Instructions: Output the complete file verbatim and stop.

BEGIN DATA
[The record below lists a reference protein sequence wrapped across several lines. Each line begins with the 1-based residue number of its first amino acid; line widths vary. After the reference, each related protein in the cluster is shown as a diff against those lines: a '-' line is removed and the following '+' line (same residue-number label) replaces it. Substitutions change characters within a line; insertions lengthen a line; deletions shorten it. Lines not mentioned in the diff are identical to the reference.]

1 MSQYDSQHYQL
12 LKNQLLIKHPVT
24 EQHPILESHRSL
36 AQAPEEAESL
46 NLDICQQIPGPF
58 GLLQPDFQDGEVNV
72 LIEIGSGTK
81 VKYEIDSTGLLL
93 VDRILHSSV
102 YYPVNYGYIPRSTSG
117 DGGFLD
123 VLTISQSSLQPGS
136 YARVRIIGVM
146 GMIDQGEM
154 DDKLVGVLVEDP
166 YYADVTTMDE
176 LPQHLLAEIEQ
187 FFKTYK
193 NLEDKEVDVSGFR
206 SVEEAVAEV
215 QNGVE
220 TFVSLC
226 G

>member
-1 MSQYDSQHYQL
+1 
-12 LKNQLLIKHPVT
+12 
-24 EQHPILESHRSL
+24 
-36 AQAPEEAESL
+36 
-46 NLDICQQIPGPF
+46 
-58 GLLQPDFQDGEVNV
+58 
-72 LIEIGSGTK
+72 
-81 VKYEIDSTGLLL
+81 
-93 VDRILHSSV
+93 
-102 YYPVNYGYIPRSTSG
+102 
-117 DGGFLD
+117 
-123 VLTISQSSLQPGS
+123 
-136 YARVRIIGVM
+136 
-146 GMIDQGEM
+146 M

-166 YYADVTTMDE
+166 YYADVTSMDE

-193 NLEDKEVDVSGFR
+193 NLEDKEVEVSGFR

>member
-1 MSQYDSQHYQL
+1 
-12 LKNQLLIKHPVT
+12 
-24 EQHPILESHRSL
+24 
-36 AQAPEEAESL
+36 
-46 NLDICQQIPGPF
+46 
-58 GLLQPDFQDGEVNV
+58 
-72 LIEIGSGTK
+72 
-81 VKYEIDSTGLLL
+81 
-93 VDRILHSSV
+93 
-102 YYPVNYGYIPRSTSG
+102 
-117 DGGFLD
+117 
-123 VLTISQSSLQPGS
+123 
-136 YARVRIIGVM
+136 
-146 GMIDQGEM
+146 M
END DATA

[The record below lists a reference protein sequence wrapped across several lines. Each line begins with the 1-based residue number of its first amino acid; line widths vary. After the reference, each related protein in the cluster is shown as a diff against those lines: a '-' line is removed and the following '+' line (same residue-number label) replaces it. Substitutions change characters within a line; insertions lengthen a line; deletions shorten it. Lines not mentioned in the diff are identical to the reference.]

1 MSQYDSQHYQL
12 LKNQLLIKHPVT
24 EQHPILESHRSL
36 AQAPEEAESL
46 NLDICQQIPGPF
58 GLLQPDFQDGEVNV
72 LIEIGSGTK
81 VKYEIDSTGLLL
93 VDRILHSSV
102 YYPVNYGYIPRSTSG
117 DGGFLD
123 VLTISQSSLQPGS
136 YARVRIIGVM
146 GMIDQGEM
154 DDKLVGVLVEDP
166 YYADVTTMDE
176 LPQHLLAEIEQ
187 FFKTYK
193 NLEDKEVDVSGFR
206 SVEEAVAEV
215 QNGVE
220 TFVSLC
226 G

>member
-1 MSQYDSQHYQL
+1 
-12 LKNQLLIKHPVT
+12 
-24 EQHPILESHRSL
+24 
-36 AQAPEEAESL
+36 
-46 NLDICQQIPGPF
+46 
-58 GLLQPDFQDGEVNV
+58 
-72 LIEIGSGTK
+72 
-81 VKYEIDSTGLLL
+81 
-93 VDRILHSSV
+93 
-102 YYPVNYGYIPRSTSG
+102 
-117 DGGFLD
+117 
-123 VLTISQSSLQPGS
+123 
-136 YARVRIIGVM
+136 
-146 GMIDQGEM
+146 M

-166 YYADVTTMDE
+166 YYADVTSMDE

-193 NLEDKEVDVSGFR
+193 NLEDKEVEVSGFR

>member
-1 MSQYDSQHYQL
+1 
-12 LKNQLLIKHPVT
+12 
-24 EQHPILESHRSL
+24 
-36 AQAPEEAESL
+36 
-46 NLDICQQIPGPF
+46 
-58 GLLQPDFQDGEVNV
+58 
-72 LIEIGSGTK
+72 
-81 VKYEIDSTGLLL
+81 
-93 VDRILHSSV
+93 
-102 YYPVNYGYIPRSTSG
+102 
-117 DGGFLD
+117 
-123 VLTISQSSLQPGS
+123 
-136 YARVRIIGVM
+136 
-146 GMIDQGEM
+146 M